Use a food processor for speedy prep. Puréeing the onions and tomatoes with spices helps the flavours blend faster, which means cooking time is slashed.
1 sweet onion, coarsely chopped
2 garlic cloves, cut in half
2 tsp (10 mL) grated ginger
1 Tbsp (15 mL) extra-virgin olive oil
2 cups (500 mL) canned diced tomatoes
2 Tbsp (30 mL) balsamic vinegar
2 Tbsp (30 mL) curry powder
2 tsp (10 mL) palm sugar
1/2 tsp (2 mL) sea salt
1/2 tsp (2 mL) cayenne pepper
2 cups (500 mL) canned no-salt chickpeas, drained and rinsed
1 head cauliflower, cut into small pieces
1 lb (450 g) skinless halibut fillet or other white fish, cut into 4 pieces
3 green onions, sliced, or 1/2 cup (125 mL) chopped cilantro
In a food processor, purée sweet onion with garlic and ginger.
Heat oil in a large, wide saucepan or Dutch oven over medium heat. Add onion purée but don’t wipe out inside of food processor. Stir often until onions turn soft and translucent, 5 minutes.
Meanwhile, in food processor, purée tomatoes with balsamic vinegar, curry powder, sugar, salt, and cayenne pepper.
Once onions are soft, stir tomato mixture, chickpeas, and cauliflower into pan. Bring to a boil, then reduce heat to medium. Cover and simmer to let flavours blend, about 15 minutes. Then stir in fish. Cover and continue to simmer until fish is cooked through, about 5 to 7 minutes. Stir in green onion or cilantro. Serve with warm naan bread.
Each serving contains: 416 calories, 37 g protein; 9 g total fat (1 g sat. fat, 0 g trans fat); 51 g total carbohydrates (19 g sugars, 15 g fibre); 447 mg sodium
source: "30 Minute Meals", alive #371, September 2013
Look for whole grain farro, which leaves the germ and bran intact, for this satisfying porridge that’s sure to kickstart your day. While the cooking time is longer than for pearled or semi-pearled varieties, you’ll get more nutrition. Take the time to enjoy the delicate scent of cardamom and ginger wafting through your kitchen as you prepare this. Ancient grain Farro (also referred to as emmer or einkorn) is a variety of wheat known as an ancient grain, which means that it hasn’t changed over time through breeding as is the case with many varieties of modern wheat.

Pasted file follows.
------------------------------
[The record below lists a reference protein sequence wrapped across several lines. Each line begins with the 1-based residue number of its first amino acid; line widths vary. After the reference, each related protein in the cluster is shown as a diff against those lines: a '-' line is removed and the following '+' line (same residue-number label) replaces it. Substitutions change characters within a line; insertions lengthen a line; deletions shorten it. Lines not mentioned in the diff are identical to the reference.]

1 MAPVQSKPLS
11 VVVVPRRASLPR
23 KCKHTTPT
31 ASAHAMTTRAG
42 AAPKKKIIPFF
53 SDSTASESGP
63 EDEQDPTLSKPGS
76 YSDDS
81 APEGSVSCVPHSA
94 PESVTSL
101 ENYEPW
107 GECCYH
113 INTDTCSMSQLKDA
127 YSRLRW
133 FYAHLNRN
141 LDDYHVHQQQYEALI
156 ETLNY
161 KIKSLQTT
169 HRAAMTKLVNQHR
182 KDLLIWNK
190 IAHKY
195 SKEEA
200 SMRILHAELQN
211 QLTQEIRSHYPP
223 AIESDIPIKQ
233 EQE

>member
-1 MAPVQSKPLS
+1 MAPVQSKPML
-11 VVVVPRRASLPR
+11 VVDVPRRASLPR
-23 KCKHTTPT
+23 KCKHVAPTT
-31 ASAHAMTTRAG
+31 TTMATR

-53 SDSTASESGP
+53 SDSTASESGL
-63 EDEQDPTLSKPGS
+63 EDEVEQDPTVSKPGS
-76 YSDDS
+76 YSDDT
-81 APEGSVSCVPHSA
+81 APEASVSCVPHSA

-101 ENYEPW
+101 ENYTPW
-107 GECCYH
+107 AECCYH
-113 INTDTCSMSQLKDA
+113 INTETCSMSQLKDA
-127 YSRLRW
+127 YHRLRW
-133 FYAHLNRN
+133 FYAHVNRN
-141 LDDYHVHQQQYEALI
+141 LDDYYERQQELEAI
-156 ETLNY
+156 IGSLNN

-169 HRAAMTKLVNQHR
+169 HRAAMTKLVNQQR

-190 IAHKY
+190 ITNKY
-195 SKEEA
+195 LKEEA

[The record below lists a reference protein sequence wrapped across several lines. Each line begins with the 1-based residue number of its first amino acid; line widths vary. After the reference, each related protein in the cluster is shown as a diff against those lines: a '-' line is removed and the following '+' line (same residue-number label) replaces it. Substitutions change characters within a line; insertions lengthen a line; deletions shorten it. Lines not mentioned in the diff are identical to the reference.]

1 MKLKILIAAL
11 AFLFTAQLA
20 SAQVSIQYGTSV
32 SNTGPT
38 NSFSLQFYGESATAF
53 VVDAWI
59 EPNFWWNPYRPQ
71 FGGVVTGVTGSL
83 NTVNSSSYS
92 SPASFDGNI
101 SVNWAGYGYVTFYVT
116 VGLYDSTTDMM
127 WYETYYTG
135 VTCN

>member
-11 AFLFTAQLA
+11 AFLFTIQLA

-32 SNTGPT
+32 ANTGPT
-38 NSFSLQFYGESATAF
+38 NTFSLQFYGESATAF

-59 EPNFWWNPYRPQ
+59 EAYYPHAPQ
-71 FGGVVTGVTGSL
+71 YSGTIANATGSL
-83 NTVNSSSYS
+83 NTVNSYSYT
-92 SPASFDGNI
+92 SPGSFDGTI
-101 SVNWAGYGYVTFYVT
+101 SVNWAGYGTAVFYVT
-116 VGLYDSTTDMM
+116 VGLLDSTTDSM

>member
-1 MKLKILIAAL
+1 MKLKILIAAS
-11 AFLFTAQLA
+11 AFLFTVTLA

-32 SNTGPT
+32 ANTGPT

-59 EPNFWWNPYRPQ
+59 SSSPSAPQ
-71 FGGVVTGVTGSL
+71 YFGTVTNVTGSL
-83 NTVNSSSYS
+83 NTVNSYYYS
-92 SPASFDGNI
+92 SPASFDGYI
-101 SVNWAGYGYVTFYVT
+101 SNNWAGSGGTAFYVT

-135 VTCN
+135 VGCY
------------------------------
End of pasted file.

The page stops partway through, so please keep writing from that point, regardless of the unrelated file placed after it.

Spanish-inspired flavours of almond and orange and a good punch of protein make this pudding a delicious and nutritious breakfast, snack, or dessert. The tiniest amount of large-flake sea salt and a drizzle of olive oil help bring all the flavours together. Amp up the orange For some additional orange flavour, when cooking chickpeas from dry, add a few strips of orange zest to the cooking water. Tastier toast Take your toast to the next level by using this pudding as a satisfying spread.
Breaking with tradition, think of this as a guise of tabbouleh salad with staying power, thanks to the addition of hearty sorghum and fibre-rich navy beans. It also ages fairly well, so it serves as a make-ahead meal that can keep for up to 3 days. A perfect plant-based option for weekday lunches.
This versatile salad featuring chickpeas in a bright, fragrant dressing, holds well in the fridge. Make it in advance or keep it for leftovers. Nigella seeds, also known as kalonji, lend a sweet, nutty flavour with an ever-so-slightly bitter edge that pairs perfectly with sweet potato’s sweetness. Chickpeas please! Chickpeas are a great source of dietary fibre; just 1 cup (250 mL) contains 42 percent of the recommended daily allowance. They’re also a very good source of manganese, which is important for calcium absorption and blood sugar regulation.